Water

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    Water has many interesting propertiesHere is a schematic drawing (by me) of a water molecule:  water.jpg (2689 bytes).  In this drawing, the atomic nuclei are indicated by the letters (either H for hydrogen or O for oxygen).  The covalent bonds between the atoms are indicated by the lines; these are actually polar covalent bonds, since oxygen draws the electrons closer to it.   The blue area represents the area where the electrons are spinning.  Because the electrons are drawn more toward the oxygen nucleus, that end of the molecule seems a bit more negative, that is why the partial negative charges (d-) are there.  Similarly, the hydrogen nuclei don't get the electrons as close, so they end up seeming partially positive.  Because of this, a partial positive charge (d+) is on each hydrogen.

    The partial charges, due to the polar covalent bonds that build this molecule, cause water molecules to orient toward each other so that the more negative end of one water molecule ends up next to the more positive end of another water molecule.  This is a HYDROGEN BOND.  This orientation, shown in the animated picture below, and the ability to form hydrogen bonds with other molecules or ions, gives water its numerous important properties.

water.gif (40786 bytes)

Some of the properties of water are listed below.  The first one is the most important for you to understand, so that you can handle the A&P material this year.

bulletWater is an excellent solvent
bulletWater is highly cohesive (allowing for surface tension)
bulletWater freezes into a solid that is less dense than the liquid
bulletWater doesn't change temperature too quickly

Water is an excellent solvent:
    When any of many different types of molecules are thrown into water, they dissolve.  For example, salt dissolves in water.  And sugar dissolves in water.  And food coloring dissolves in water.  But some other molecules do not dissolve in water, like oil.  You are learning in this unit that oil is mainly a nonpolar molecule (a triglyceride) and is thus hydrophobic; because of its hydrophobicity it does not know how to associate with water, but instead must run off to be with more hydrophobic molecules (that's when it separates out).
        All water mixtures with dissolved material in it is called a solution.  The water, the part that does the dissolving and is the liquid, is called the solvent.  The stuff you put into the water, like the salt or the sugar, is called the solute. How is it that water can dissolve so many solute molecules so well?  That's because water's polarity allows it to associate with other polar molecules (or regions on molecules).  As it does that, it dissolves them.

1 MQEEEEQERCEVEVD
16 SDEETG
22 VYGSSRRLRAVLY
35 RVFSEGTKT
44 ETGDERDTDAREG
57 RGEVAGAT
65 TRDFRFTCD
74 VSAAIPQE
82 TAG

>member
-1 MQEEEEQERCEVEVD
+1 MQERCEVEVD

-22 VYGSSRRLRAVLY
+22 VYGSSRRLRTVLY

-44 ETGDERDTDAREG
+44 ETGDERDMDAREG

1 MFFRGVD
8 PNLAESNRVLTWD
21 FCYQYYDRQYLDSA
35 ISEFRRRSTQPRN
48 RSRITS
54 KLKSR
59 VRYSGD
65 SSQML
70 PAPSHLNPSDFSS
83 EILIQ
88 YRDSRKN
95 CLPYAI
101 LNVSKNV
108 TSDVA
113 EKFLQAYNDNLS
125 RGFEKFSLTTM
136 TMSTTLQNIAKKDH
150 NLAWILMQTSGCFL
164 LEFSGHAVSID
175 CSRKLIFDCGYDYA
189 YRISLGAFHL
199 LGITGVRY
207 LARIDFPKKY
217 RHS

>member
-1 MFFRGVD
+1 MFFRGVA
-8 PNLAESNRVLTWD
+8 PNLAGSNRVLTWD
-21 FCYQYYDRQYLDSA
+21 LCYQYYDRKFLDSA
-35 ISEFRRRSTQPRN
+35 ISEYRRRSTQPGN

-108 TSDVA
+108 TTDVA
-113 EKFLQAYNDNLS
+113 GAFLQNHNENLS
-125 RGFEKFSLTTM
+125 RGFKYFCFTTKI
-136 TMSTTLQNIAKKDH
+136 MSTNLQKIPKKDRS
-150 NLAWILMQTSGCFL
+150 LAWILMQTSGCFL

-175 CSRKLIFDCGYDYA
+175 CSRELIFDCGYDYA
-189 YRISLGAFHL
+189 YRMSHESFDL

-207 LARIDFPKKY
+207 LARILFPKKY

Let's take table salt as an example.  When the table salt molecules go into water, they go in as Na+Cl- molecules.  These molecules are strongly polar, since one half is very positive and the other is very negative.  The O side of the water molecules (which are partially negative) orient themselves toward the positive sodium ions.  At the same time, the H sides of the water molecules begin to orient themselves toward the negative chloride ions.  As the water begins to surround the ionic halves of the salt molecule, the charges on each ion are now being accomodated by the partial charges of the water molecules, and the two ions are less and less attracted to each other.  This culminates in a breaking apart of the salt molecule, and a complete surrounding of each ion by water.  This surrounding layer of water is called a sphere of hydration.  You can see this entire thing happen in a little movie that I downloaded from the internet.  In this movie, the larger circles in the square of salt are the chloride ions.
    Throughout the year you will be seeing the importance of ions in our bodies.  Please keep in mind that for every positive ion that exists in our body, there is a negative ion, too.  They just don't stay attached to each other because each gets surrounded by a sphere of hydration and can float anywhere in our body.
    As long as a molecule is polar or at least has some polar regions in it, it will be able to dissolve in water.  Dissolving only means breaking apart when it is a salt.  Sugars dissolve, but they don't change their molecular make-up.   All that happens there, is that water molecules orient toward the partial charges on the sugar molecule.  Since water can then surround each sugar molecule, it "disappears" from view, or dissolves.
    I hope this information on water helped you understand it better!

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2011 STCC Foundation Press
written by Dawn A. Tamarkin, Ph.D.